This will be the first of two successive blog entries that I wrote a few days after the fact. Limited internet access—but also the need to live before blogging—are to blame for the somewhat delayed posting. Oh well; it used to be that news from the New World wouldn’t arrive until three months later.
With Kit and Kai leading the way in the sporty Saturn and moi trying to stay on their tail, we left Santa Rosa on Wednesday morning, heading for The City. See, Kai, I’m teachable. The sun was out, I listened to Baaba Maal and Baden Powell on the iPod linked to the Fusion’s stereo, and life was good. Memories welled up: The embassy Suites in San Rafael, the Sausalito exit to the Heath ceramics outlet, the Golden Gate overlook. Everything is fraught with memories, because Judy and I did so much, much more than anybody can ever hope to do together in a normal married life. All good. No worries.
Seeing the towers of the Golden Gate bridge appear over Marin’s last rises is magical. You folks know that I’m not the sentimental guy, but there’s something very American about that sight. If you’ve never been there, go. I wish I could have pulled off the highway for the right photo, but no such luck.
So we paid our exorbitant toll ($6 to enter the city of earthquakes) and immediately veered west. Maybe you can sense the vicious 30+-mph gale that was tugging on me, standing there on some golf course in Land’s End state park. Damn, the wind was so hard it blew pine cones and branches off the trees and on our cars. So on we went, down to one of Kai’s (many!) favorite watering holes, the Beach Chalet at the very western end of Golden Gate Park. Before the obligatory IPA I had to walk on the beach, getting tussled and wondering how nutty (and exhilarating) it must be to kite surf like these dudes. Way too damn cold for me, and my shoulder would look as if Grendel had gotten a hold of it.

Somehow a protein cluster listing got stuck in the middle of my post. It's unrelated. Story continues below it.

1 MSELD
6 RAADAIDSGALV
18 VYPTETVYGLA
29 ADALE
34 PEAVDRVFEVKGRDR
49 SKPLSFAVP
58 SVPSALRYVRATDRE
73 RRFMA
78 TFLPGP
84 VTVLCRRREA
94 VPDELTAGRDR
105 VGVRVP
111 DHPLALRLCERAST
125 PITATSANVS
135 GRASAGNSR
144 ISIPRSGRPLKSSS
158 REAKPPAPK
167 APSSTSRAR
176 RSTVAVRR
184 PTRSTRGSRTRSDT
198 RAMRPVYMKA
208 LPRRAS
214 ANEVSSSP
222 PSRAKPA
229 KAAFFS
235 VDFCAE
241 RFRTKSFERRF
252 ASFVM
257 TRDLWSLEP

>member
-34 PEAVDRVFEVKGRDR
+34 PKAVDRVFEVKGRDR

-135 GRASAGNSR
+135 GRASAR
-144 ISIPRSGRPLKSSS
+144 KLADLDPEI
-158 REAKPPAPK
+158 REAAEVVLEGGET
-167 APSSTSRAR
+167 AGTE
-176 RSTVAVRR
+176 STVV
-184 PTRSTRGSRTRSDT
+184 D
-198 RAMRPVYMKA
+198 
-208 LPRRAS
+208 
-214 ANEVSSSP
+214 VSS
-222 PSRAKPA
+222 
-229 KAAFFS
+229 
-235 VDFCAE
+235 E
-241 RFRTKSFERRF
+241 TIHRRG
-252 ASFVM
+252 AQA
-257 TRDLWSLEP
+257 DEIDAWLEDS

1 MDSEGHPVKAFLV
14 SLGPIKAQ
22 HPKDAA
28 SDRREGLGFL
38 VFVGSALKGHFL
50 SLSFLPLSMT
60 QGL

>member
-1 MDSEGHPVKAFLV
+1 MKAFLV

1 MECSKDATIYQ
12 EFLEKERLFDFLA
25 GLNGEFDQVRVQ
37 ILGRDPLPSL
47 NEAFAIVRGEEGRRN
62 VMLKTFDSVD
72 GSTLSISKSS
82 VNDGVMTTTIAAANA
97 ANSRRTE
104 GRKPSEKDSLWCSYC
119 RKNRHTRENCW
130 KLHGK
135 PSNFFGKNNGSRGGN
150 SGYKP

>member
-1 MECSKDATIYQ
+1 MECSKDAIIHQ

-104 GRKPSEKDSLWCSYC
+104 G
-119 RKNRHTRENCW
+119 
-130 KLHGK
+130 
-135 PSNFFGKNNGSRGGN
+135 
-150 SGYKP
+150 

We left my car and pooled toward Fisherman’s Wharf. Good thing that Kai has many favorite places, and this one even presented a teachable historical moment for a German kid who spent the summers of ’68 and ’69 elsewhere: the Toronado in the Haight-Ashbury neighborhood. Look at those houses, and look at the beer menu. Of the entire trip (and I can say that now since I am blogging from the SMF-DFW bound plane), the Moonshine Bombay by Boat cask-conditioned brew was the absolutely freaking best! My gosh, what a beer! And $3 for a pint, during Happy Hour!
Down we went to Fisherman’s Wharf, where we had a bread bowl of clam chowder at Aliotos. Chowder and a Sam Adams for seven bucks—who can argue? The we met up with Kai’s rather comely sissy, the lovely Sara without an H, but the hours of wishful intrigue were cut down to minutes of meet-and-greet on the busy wharf. Ah, so it goes. We went to some other semi-worthy taproom/pub, but Sara’s memory overshadowed its name. Que lastima.
Thank goodness for designated drivers who ferry you back to your point of original parking. (Turns out, there’s some law on the books that requires establishments on the beach to set aside a certain number of beach-access parking lots before they can open—thus I wasn’t towed!) By the time we got back to the Chalet, I was good enough to tail K&K down HWY 1 to Pacifica and beyond, where we hooked up with Kai’s older bro, Collin, and his gracious wife of many, many years, the gentle Carol. Another good day came to an end, among more Sierra Nevadas, a trip to the redwood hot tub, and many a tale about the early days out here on the coast, among the surfers and abalone hunters. Thank you, Collin, for embracing me that night (figuratively, thank goodness); that was a magical night in your tub while the rest of the world had decided to call it quits. Old friends, new friends, friends forever. And in case you're wondering what you see in the pic to the left, that's Collin's old abalone iron.